piece of the puzzle where our contributions play a key role in executing
such a large exercise."
Beyond Spanish speaking expertise, the 621st CRW also provided a key
advising asset in the form of an Air Mobility Liaison Officer, Air Force
Capt. Frank Culick, attached to the 82nd Airborne Division at Fort
As an AMLO, Culick provided a unique strategic and tactical capability
by facilitating communication between the U.S. Army, U.S. Air Force and
Before the exercise, Culick assisted the 82nd in gaining a strategic
capability at Fort Bragg's Joint Operations Control Center by
coordinating with TACC for real-time tracking of aircraft as they flew
across the ocean to the drop zone. Arriving in Spain, Culick provided
coordination with the Spanish Air Boss on communication plans for the
mission planning cell, deconflicted weather limitations to further
facilitate airdrop operations, and while on the drop zone (DZ) in
Zaragoza, had eyes on the DZ and run-in headings to confirm that no
obstacles had been constructed since the published DZ survey. As only
specific personnel are authorized to control a large formation such as
the seven aircraft employed during the exercise's large-formation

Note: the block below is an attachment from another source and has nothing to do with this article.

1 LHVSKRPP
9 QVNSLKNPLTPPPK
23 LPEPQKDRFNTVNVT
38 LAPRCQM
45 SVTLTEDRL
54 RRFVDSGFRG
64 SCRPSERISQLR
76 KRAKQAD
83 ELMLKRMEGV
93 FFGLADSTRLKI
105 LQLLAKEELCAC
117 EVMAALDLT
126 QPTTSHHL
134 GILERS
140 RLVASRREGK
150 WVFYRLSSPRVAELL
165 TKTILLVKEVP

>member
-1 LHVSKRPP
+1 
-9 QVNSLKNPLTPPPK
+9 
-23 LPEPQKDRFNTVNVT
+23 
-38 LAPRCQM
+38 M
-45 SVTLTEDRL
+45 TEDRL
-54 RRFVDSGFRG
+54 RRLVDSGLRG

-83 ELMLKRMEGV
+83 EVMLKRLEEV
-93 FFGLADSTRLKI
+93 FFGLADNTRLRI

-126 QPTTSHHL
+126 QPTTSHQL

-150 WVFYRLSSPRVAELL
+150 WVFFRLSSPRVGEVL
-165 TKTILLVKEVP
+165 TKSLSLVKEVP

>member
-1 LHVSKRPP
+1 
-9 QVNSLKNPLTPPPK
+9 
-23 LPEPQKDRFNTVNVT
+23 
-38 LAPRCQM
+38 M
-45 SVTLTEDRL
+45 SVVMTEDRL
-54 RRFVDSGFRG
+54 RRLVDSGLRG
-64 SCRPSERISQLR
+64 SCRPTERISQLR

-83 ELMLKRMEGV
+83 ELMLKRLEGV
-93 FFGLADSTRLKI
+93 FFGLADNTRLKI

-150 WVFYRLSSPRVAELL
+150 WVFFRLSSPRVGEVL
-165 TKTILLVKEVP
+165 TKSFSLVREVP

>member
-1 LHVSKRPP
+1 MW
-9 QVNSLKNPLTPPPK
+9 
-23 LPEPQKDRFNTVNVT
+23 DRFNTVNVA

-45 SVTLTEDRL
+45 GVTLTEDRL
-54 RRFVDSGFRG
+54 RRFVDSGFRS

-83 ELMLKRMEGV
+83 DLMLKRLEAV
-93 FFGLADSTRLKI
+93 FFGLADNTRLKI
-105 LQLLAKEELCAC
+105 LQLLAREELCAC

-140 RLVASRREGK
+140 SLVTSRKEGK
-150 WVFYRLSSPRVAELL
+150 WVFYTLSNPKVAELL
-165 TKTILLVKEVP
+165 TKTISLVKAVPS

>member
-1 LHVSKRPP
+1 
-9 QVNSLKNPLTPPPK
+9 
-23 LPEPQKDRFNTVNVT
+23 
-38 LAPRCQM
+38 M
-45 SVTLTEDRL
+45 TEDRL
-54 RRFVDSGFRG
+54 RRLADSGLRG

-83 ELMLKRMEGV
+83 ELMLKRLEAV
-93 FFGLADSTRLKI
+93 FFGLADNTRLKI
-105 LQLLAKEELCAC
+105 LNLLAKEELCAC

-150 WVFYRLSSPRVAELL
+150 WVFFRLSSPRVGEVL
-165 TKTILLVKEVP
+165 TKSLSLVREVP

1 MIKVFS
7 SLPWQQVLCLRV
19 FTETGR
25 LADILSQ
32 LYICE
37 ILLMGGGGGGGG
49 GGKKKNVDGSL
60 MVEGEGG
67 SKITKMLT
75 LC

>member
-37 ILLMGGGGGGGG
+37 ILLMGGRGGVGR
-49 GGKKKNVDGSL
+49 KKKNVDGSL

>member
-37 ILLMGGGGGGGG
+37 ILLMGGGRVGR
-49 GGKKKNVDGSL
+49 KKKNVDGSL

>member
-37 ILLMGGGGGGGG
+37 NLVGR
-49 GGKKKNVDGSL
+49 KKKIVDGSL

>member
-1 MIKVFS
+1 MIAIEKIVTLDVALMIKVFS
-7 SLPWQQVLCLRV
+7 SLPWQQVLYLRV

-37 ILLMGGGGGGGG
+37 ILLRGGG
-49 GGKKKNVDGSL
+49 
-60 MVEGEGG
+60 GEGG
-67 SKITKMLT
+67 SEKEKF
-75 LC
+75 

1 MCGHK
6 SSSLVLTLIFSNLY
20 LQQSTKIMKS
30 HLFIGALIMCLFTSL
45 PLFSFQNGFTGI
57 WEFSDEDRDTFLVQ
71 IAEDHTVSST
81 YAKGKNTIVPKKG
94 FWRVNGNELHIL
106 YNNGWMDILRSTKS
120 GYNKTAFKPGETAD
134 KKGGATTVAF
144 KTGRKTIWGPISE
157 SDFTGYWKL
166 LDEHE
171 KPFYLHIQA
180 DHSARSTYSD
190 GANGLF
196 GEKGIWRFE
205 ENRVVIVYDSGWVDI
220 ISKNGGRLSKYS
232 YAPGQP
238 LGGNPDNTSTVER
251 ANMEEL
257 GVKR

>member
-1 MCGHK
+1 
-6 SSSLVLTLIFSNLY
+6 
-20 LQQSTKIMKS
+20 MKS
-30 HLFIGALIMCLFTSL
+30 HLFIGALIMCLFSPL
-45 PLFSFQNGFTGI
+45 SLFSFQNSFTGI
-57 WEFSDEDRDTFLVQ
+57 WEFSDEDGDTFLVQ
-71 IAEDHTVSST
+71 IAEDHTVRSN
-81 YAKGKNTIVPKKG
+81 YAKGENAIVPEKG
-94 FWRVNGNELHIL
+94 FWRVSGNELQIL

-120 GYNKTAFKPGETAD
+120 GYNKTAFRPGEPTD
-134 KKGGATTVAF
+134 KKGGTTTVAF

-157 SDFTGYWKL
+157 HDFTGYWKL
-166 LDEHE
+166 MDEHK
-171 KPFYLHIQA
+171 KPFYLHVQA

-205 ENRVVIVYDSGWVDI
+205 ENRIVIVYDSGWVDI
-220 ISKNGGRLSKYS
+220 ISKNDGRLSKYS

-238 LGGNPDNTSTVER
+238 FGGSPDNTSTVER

paratrooper drop, Culick served as the secondary DZ controller.
"The Army and Air Force planners have limited face-to-face contact prior
to final stage of an exercise, so knowing each of their paradigms is an
invaluable asset to understanding and communicating the needs of both,"
Culick said. "On a tactical level, as an AMLO I provide that insurance
for clearing large aircraft formations over a DZ in the event STS is
unable to support."
Culick said exercises like Ultimate Reach are important because it
exemplifies the strategic and tactical expertise that the AMLO provides
to any operation.
"By being embedded with the Army, we are able to address mobility issues
at a lower level thus increasing the efficiency of an operation,"
Culick said. "Simply, we are able to address a very wide spectrum of
mobility questions that gets the job done."
The 621st Contingency Response Wing is highly-specialized in training
and rapidly deploying personnel to quickly open airfields and establish,
expand, sustain, and coordinate air mobility operations. With bicoastal
units at both Joint Base McGuire-Dix-Lakehurst, N.J. and Travis Air
Force Base, Calif., the 621st consists of approximately 1500 Airmen in
three groups, eleven squadrons and more than 20 geographically separated
operating locations aligned with major Army and Marine Corps combat
units. The wing maintains a ready corps of light, lean and agile
mobility support forces able to respond as directed by the 18th Air
Force in order to meet Combatant Command contingency requirements.
The 621st CRW accomplishes its mission through four distinct and
integrated lines of effort--618th Air Operations Center executed by its
Air Mobility Operations Squadrons, Building Partner Capacity through
engagements performed by the Mobility Air Advisors, Providing Mobility
Expertise directly at the point of need with embedded Air Mobility
Liaisons, and Contingency Response Forces who open, operate and close
airfields for mobility operations around the world.